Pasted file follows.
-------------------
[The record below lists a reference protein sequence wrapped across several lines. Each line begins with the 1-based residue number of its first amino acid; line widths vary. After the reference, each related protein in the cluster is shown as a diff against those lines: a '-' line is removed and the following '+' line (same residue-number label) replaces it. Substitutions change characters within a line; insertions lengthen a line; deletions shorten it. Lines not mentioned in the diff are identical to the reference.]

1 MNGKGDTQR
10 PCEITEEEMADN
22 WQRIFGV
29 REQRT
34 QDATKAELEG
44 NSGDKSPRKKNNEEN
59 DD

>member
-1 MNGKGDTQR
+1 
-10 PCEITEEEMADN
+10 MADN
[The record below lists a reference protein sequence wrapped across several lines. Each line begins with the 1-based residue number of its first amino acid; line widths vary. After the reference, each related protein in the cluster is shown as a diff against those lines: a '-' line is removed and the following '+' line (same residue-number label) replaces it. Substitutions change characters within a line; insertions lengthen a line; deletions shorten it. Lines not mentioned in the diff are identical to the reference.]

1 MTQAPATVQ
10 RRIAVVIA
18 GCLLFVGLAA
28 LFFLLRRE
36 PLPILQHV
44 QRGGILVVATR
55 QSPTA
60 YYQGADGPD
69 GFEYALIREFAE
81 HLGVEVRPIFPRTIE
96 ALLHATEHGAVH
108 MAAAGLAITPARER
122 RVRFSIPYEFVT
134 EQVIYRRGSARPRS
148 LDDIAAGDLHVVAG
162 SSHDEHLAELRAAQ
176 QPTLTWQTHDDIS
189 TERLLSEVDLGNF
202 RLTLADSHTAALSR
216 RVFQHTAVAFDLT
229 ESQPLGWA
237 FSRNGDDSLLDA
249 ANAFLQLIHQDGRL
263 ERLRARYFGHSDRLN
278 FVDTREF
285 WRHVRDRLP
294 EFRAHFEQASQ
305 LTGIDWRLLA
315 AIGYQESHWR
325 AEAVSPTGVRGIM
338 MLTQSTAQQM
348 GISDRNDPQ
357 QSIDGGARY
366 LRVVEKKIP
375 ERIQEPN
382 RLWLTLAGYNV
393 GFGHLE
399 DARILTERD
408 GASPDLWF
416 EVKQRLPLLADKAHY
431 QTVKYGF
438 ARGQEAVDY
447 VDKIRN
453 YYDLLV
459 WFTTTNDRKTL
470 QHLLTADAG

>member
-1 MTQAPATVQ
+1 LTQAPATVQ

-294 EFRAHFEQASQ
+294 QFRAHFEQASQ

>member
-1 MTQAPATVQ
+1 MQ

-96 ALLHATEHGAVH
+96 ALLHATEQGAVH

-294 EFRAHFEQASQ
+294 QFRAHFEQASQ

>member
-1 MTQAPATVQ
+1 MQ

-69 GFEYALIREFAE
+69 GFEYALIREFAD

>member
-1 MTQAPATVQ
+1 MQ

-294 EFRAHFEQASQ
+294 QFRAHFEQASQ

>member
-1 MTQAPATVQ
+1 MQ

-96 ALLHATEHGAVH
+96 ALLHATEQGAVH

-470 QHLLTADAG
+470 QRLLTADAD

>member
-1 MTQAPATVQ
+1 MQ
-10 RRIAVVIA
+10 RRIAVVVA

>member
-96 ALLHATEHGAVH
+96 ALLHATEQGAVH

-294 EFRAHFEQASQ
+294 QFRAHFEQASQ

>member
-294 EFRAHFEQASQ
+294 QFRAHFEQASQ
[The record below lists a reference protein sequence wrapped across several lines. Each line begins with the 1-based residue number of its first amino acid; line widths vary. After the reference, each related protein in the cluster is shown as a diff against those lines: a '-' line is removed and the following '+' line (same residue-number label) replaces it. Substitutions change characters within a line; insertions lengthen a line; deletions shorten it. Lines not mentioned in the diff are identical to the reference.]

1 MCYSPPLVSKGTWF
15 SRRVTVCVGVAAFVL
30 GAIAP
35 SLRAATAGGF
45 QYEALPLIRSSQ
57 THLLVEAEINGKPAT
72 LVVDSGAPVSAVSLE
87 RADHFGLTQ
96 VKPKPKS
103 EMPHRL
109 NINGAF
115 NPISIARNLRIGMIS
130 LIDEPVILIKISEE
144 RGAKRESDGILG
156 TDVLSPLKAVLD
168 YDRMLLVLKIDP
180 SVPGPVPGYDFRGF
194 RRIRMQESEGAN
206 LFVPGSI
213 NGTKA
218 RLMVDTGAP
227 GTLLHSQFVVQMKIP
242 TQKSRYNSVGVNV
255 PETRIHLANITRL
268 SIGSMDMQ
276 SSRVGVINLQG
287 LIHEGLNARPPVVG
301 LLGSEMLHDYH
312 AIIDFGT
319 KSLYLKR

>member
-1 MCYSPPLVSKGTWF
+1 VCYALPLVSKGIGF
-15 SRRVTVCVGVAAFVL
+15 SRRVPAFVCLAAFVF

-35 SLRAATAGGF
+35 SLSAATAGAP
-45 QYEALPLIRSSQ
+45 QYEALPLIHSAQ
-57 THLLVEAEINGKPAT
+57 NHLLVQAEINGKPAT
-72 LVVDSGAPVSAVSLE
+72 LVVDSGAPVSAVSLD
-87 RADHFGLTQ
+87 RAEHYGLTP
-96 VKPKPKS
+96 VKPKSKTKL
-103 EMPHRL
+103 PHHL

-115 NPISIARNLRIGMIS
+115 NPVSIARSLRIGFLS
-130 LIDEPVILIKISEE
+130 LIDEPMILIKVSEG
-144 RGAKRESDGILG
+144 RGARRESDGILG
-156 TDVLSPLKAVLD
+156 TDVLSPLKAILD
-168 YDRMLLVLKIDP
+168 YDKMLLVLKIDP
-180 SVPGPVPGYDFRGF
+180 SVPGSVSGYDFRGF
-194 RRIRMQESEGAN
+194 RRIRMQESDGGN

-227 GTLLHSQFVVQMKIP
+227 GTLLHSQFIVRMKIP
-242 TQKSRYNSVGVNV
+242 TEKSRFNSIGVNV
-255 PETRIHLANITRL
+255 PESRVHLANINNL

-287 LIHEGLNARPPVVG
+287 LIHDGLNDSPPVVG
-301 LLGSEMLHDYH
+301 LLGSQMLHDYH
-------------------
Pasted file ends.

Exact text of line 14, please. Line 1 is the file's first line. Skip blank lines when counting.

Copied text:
[The record below lists a reference protein sequence wrapped across several lines. Each line begins with the 1-based residue number of its first amino acid; line widths vary. After the reference, each related protein in the cluster is shown as a diff against those lines: a '-' line is removed and the following '+' line (same residue-number label) replaces it. Substitutions change characters within a line; insertions lengthen a line; deletions shorten it. Lines not mentioned in the diff are identical to the reference.]